In recognition tunneling (see figure) each of the two electrodes is modified with an adaptor molecule that binds strongly to the electrode material and forms non-covalent bonds with the target analyte molecule. When the analyte binds across the shortest path, stochastic noise is generated that is characteristic of the binding of the analyte. This noise can be used to identify the four DNA bases, for example, as well as methylated cytosine, a DNA modification important in silencing genes. Not only is palladium compatible with CMOS technology, but it also gives much bigger signals than an equivalent gold junction.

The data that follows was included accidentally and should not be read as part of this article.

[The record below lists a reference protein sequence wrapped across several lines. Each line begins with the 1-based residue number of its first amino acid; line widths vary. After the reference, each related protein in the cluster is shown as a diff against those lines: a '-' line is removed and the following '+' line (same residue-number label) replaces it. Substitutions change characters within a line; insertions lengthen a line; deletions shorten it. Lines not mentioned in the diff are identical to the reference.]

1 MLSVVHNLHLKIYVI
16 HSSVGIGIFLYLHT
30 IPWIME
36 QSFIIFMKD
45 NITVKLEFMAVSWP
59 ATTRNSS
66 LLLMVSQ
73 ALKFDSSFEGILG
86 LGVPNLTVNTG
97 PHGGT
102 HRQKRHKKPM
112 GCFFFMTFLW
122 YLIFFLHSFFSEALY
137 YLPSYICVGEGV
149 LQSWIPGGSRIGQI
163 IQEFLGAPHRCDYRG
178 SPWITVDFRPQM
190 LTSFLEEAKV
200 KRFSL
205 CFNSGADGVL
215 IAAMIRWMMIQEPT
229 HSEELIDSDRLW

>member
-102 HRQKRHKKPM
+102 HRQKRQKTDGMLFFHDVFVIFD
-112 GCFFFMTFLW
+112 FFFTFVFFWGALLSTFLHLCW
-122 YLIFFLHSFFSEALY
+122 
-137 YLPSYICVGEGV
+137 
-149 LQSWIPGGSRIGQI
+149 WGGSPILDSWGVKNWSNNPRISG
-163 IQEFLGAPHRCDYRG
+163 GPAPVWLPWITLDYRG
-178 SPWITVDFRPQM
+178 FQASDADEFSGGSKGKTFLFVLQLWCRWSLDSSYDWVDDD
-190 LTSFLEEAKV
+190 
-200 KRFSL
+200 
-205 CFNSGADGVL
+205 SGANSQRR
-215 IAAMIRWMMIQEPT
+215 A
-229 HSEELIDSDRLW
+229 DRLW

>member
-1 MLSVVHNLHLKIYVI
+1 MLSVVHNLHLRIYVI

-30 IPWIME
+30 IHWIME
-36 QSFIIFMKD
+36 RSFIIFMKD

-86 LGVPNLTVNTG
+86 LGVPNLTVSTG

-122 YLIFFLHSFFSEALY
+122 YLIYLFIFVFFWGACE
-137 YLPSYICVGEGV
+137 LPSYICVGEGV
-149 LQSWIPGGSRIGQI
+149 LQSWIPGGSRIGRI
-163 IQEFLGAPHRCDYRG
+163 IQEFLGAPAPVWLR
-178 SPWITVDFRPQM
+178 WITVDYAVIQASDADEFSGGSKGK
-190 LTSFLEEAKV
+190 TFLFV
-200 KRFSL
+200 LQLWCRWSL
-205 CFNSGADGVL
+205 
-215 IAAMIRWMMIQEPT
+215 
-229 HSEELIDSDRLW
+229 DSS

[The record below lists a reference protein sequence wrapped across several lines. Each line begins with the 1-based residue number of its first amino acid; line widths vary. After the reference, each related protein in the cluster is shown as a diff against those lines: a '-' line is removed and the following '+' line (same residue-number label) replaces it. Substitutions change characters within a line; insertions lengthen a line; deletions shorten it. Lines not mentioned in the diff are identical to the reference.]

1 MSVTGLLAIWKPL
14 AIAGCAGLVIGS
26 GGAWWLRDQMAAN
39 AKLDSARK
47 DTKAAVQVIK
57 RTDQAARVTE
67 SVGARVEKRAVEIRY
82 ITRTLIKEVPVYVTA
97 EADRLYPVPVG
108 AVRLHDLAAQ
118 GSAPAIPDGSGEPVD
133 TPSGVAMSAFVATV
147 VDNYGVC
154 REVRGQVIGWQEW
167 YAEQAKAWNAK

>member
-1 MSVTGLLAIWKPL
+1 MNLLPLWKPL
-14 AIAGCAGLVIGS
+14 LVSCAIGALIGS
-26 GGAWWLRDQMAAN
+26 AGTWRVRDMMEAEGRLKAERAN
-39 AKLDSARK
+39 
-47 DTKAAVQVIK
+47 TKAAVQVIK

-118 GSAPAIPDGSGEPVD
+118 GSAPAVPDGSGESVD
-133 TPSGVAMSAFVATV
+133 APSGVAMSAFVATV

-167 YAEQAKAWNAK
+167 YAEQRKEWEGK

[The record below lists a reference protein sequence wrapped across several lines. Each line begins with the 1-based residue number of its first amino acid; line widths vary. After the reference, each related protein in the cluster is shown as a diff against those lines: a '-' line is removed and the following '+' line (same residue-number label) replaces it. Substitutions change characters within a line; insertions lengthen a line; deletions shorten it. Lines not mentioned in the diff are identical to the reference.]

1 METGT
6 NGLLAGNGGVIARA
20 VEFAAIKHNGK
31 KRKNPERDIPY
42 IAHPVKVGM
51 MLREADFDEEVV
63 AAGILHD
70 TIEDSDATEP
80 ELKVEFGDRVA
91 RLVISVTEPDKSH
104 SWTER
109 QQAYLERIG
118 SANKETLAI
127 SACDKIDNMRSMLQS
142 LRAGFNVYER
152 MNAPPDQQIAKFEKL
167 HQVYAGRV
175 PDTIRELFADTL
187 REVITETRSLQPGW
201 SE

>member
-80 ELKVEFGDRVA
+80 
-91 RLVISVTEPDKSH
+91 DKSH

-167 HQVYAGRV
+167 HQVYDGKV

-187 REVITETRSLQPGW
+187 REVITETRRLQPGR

This technology is being developed for DNA sequencing and the current work is the result of a collaboration between scientists at Arizona State University, Roche (454 Life Sciences) and IBM’s T J Watson Research Center.

More information can be found in the journal Nanotechnology.